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Golden Spike Business Park

By Staff | Oct 11, 2015

One of the original Golden Spikes used when the I-90 freeway was dedicated near Blue Earth in the 1970s is still on display in the Blue Earth Chamber of Commerce office.

The new industrial/business park in Blue Earth has a new name.

Golden Spike Business Park.

At first, when the new park was under construction, it was being called the North Industrial Park. That was to differentiate the site north of Interstate 90 from the older West Industrial Park along State Highway 16.

Then when the site had its first business located there, and the streets and other infrastructure was being completed, the name was changed to the North Business Park.

That change was necessary, city officials said, because the first resident at the site was not an industry, but a business Kibble Equipment Incorporated.

At last Thursday’s meeting of the Blue Earth Economic Development Authority (EDA), the members voted to change the name once again.

“We are looking at ordering signage (for the new park),” Tim Clawson, Faribault County Development Corporation (FCDC) director told the EDA members. “So we need to be sure what we want the name to be on the sign.”

The EDA did not officially meet in September due to lack of a quorum in attendance, however members did discuss the name of the new industrial/business park.

“There was discussion whether we needed to change the name or not, mainly for marketing purposes,” Clawson said. “There are a lot of North Industrial or North Business Parks out there. You wouldn’t have to look far to find one with a similar name.”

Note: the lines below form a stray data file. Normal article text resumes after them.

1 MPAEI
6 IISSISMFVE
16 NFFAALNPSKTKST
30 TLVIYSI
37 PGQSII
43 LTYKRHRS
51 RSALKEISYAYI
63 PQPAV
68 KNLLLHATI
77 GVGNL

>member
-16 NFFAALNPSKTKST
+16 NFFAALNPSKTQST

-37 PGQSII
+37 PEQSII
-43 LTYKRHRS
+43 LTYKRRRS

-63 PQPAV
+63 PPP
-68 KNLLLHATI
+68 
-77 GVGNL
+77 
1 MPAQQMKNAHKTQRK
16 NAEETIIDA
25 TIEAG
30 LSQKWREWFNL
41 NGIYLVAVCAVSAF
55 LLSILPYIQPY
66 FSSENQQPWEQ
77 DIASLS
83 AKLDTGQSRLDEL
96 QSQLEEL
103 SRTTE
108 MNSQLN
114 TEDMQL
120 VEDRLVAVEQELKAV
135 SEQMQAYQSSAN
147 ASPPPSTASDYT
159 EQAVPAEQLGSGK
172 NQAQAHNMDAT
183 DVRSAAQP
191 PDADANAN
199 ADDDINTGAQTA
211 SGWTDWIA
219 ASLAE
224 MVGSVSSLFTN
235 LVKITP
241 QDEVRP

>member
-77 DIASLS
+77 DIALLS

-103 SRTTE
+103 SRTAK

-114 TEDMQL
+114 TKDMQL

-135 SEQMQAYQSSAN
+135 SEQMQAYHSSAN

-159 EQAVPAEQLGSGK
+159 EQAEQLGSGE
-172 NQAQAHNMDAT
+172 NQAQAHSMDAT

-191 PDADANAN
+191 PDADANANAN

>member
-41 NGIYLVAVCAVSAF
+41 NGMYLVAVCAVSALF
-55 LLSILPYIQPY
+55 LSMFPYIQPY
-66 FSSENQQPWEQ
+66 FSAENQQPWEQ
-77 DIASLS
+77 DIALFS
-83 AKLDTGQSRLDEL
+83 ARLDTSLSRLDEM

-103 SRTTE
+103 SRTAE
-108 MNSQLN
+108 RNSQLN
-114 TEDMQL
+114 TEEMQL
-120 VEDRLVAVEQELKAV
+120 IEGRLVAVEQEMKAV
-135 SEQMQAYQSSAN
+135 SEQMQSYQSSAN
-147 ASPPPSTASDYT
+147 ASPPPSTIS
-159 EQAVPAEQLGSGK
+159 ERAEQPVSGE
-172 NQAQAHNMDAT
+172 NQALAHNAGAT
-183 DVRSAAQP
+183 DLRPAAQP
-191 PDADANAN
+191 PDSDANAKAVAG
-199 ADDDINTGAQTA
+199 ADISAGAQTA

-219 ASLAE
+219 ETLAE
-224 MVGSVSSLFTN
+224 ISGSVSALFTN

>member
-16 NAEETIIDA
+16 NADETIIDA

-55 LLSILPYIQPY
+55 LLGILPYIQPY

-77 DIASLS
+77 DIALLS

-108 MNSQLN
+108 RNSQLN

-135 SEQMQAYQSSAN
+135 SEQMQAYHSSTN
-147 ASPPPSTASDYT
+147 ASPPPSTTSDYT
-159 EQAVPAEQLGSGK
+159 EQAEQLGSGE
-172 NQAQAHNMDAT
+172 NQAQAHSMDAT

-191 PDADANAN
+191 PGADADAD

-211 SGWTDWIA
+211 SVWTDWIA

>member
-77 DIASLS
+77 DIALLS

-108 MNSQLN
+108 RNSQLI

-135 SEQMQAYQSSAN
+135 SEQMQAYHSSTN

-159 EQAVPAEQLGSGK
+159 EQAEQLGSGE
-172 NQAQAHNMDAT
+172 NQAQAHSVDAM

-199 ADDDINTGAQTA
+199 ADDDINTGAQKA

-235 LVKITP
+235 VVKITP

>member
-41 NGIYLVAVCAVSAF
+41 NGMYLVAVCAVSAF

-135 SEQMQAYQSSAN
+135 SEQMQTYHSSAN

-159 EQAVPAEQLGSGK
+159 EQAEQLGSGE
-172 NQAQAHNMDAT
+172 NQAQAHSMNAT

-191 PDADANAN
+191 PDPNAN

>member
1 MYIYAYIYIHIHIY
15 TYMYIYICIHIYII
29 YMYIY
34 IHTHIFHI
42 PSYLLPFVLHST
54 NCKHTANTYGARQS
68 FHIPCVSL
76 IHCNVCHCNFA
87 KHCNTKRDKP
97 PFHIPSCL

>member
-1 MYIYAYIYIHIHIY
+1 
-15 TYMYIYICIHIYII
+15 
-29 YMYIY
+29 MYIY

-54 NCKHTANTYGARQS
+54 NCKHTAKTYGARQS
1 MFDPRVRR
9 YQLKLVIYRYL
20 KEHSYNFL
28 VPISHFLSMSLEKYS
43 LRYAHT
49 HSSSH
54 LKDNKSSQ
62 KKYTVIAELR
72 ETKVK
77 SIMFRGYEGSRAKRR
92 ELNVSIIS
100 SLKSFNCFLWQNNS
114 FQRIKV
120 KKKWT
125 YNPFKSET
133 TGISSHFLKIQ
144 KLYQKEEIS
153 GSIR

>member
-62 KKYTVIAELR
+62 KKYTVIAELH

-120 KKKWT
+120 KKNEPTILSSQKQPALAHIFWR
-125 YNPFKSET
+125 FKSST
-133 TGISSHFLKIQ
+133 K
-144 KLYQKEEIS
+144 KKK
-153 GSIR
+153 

He said he felt the group could be a lot more creative with the name, and that could translate into more interest from businesses outside the area.

“This (new name) plays on the fact the park is on I-90, at the spot where the Golden Spike dedication was held,” Clawson said. “It signified the completion of the I-90 freeway and that Blue Earth is the center point, the middle point on this freeway that crosses the U.S.”

The members of the EDA briefly discussed whether the name should be Golden Spike, or Golden Stripe, as there is now a gold colored stripe of pavement near the Blue Earth rest stops.

Chamber of Commerce executive director Cindy Lyon had brought one of the original golden spikes that had been used at the dedication ceremony back in the late 1970s to the meeting.

The EDA members felt the Golden Spike name was the better choice and voted unanimously to make the change.

Clawson presented the proposals for two new signs at the Golden Spike Business Park.

One would be located on land owned by Kibble Equipment and would announce the name of the park and face Highway 169.

The other one would be two sided and would be located on County Road 103 near the entrance to the actual park and would be more informational, including a list of businesses in the park.

The cost for the entrance sign would be $16,500 while the advertising sign would cost $929, Clawson said.

The specific sites have been chosen for the signs and Kibble Equipment has agreed to their placement.

Clawson said there would be some regrading done to elevate the sign that faces the highway.

In other business, the EDA discussed offering a business interuption mitigation loan program to downtown businesses affected by next summer’s Main Street reconstruction project.

Similar to what they did for businesses on Highway 169, the loans would be for up to $5,000 and at no interest. The loans could be paid back at $100 per month and payments would not start until a year after the project was done.

The EDA board discussed whether all downtown businesses should be part of the program, as they will all be affected in some way by the construction.

No final decisions were made at the meeting.